SIE – February 2016

 

This web page is a companion to a talk I gave to the Society of International Engineers at Iowa State University in February 2016.

Note to readers: I fully expect LOTS of questions and will try to answer as many as I can. If there is something that is not covered here, ask me in the comments and I’ll do my best to update as quickly as possible.

Finding cheap airfares to interesting destinations.

First off, if you want to go to San Francisco for spring break this year and can only travel out Saturday and back the next week on Sunday, you’re out of luck; I can’t tell you how to get a better airfare.

If you want to travel cheaply, it’s best to travel opportunistically. What does this mean? I follow a few sites that publish great airfares and, when one comes up, my thought process is something like the following:

  • Is this an interesting place and do I want to go there? (Usually yes.)
  • Can I make the time work?
  • Can I get to the departure city cheaply? Usually the best airfares are not from Des Moines or Minneapolis (where I live).

Using the above, I have been to Europe several times for $400 or less, Peru for $300, Japan for $300 (actually, this deal just came up again a few days ago), South Africa for $600, Singapore for $500, Anchorage for $250… you get the idea.

So what are the websites I use?

The Flight Deal and Fare Deal Alert are my go-to sites for finding cheap airfares. The FlyerTalk Mileage Run Deals forum is also good, but I rarely use that these days.

Best Airfare Search Engines

ITA Matrix is a fantastic tool that I use all the time, but I’ve found that Google Flights is great when you’re looking at highly flexible destinations or a range of dates.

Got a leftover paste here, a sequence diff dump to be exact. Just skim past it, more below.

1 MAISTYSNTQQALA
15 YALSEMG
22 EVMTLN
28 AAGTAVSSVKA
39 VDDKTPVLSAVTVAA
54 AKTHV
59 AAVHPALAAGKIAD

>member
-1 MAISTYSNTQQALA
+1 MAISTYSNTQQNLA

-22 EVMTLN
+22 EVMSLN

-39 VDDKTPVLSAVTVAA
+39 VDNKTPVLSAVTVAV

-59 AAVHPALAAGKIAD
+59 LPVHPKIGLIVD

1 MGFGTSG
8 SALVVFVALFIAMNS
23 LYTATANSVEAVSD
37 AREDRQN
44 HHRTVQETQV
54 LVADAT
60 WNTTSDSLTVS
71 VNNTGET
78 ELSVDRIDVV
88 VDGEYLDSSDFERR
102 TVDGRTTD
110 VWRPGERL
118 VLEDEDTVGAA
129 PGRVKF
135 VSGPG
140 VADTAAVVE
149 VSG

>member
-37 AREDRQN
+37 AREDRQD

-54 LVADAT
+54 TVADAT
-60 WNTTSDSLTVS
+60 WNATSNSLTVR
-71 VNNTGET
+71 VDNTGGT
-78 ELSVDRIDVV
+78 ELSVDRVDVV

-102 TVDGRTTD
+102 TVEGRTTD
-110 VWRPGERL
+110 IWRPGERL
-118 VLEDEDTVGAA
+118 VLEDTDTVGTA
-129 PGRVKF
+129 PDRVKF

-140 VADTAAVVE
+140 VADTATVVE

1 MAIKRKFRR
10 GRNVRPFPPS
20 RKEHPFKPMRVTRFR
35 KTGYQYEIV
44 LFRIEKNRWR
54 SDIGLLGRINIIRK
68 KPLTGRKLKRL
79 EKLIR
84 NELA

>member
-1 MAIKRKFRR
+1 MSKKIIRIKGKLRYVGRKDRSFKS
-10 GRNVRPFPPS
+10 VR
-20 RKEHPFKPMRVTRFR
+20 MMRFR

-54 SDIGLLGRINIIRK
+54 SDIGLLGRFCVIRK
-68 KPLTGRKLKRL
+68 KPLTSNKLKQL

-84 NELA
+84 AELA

What about frequent traveler programs/credit cards?

There are many, many blogs out there that will entice you to sign up for the credit card they are plugging by promising that, with the points you earn, you can fly around the world in the most luxurious first class seats, sip Krug champagne while taking a shower on the plane, and get chauffeured around the Frankfurt airport in a Mercedes. While what they are peddling *is* possible, it is a lot harder than it looks.

Frequent traveler programs and credit card signup bonuses used to be a great way to see the world on the cheap. Unfortunately, so many people have taken advantage of these that the banks and airlines have started tightening the screws, so it’s much harder to take advantage of these programs.

Even for those who have other people pay for their travel, the frequent flyer game is mostly madness anyway.

If you still want to play in this game. Just know that there are a lot of pitfalls. You HAVE TO do your homework and the time that this takes will likely outweigh the benefits. Remember, these bloggers get compensated (I’ve heard up to $400) per credit card signup. The banks aren’t in this to give you free travel; they are in it to make money. Buyer beware.

The big blogs:

Finally, it very, very rarely makes sense to carry a balance on a credit card (and certainly never for earning travel points). If you can’t pay off your credit cards each month, stay away from these programs.

Great websites/best blogs.

My friend Stefan’s blog, Rapid Travel Chai, is one of the best. He knows his stuff and he is definitely willing to lend a helping hand if you have done your research. If you talk to him, tell him I told you about his blog.

Trains.

The Man in Seat 61 is a must if you are planning on traveling by train anywhere. He has pretty much comprehensive information for worldwide train travel. I planned my Trans-Siberian trip using his page. London to India by train is on the bucket list.

Rental Cars.

Buyer beware with rental cars in other countries. Rental car companies abroad are some of the biggest scam artists in the travel business. Mandatory insurances, unexplained fees. Yuck. I got a rental car on Expedia for my trip to Costa Rica recently. Expedia told me that I was going to get charged about $200 for the week; the rental desk wanted north of $800 after trying to slam me with “mandatory” charges for insurance and miscellaneous fees. I was prepared and walked away with a car for the $200 I agreed to. Others weren’t as prepared and walked away paying $800 for their car. Rapid Travel Chai’s rental cars presentation is pretty good.

 

That’s it for now. See something that isn’t covered? Want more on something else? Disagree with something I said? Comment below.

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